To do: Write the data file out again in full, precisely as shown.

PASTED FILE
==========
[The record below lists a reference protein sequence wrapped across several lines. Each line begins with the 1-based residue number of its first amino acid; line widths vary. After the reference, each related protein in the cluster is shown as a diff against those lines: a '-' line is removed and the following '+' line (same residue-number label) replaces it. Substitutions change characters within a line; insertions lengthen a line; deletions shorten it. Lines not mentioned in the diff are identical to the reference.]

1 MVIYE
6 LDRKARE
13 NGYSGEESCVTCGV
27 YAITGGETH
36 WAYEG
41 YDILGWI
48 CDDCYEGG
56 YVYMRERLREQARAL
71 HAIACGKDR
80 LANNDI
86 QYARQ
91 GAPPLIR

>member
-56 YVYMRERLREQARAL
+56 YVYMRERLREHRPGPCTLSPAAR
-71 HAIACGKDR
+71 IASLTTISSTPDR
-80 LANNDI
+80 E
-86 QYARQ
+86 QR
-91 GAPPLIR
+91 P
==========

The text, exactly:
[The record below lists a reference protein sequence wrapped across several lines. Each line begins with the 1-based residue number of its first amino acid; line widths vary. After the reference, each related protein in the cluster is shown as a diff against those lines: a '-' line is removed and the following '+' line (same residue-number label) replaces it. Substitutions change characters within a line; insertions lengthen a line; deletions shorten it. Lines not mentioned in the diff are identical to the reference.]

1 MVIYE
6 LDRKARE
13 NGYSGEESCVTCGV
27 YAITGGETH
36 WAYEG
41 YDILGWI
48 CDDCYEGG
56 YVYMRERLREQARAL
71 HAIACGKDR
80 LANNDI
86 QYARQ
91 GAPPLIR

>member
-56 YVYMRERLREQARAL
+56 YVYMRERLREHRPGPCTLSPAAR
-71 HAIACGKDR
+71 IASLTTISSTPDR
-80 LANNDI
+80 E
-86 QYARQ
+86 QR
-91 GAPPLIR
+91 P